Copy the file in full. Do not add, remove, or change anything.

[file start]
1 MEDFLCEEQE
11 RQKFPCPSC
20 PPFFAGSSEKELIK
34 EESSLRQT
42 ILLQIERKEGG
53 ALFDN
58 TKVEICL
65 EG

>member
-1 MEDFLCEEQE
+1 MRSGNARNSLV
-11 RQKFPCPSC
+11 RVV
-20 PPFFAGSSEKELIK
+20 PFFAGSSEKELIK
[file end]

1 MEDFLCEEQE
11 RQKFPCPSC
20 PPFFAGSSEKELIK
34 EESSLRQT
42 ILLQIERKEGG
53 ALFDN
58 TKVEICL
65 EG

>member
-1 MEDFLCEEQE
+1 MRSGNARNSLV
-11 RQKFPCPSC
+11 RVV
-20 PPFFAGSSEKELIK
+20 PFFAGSSEKELIK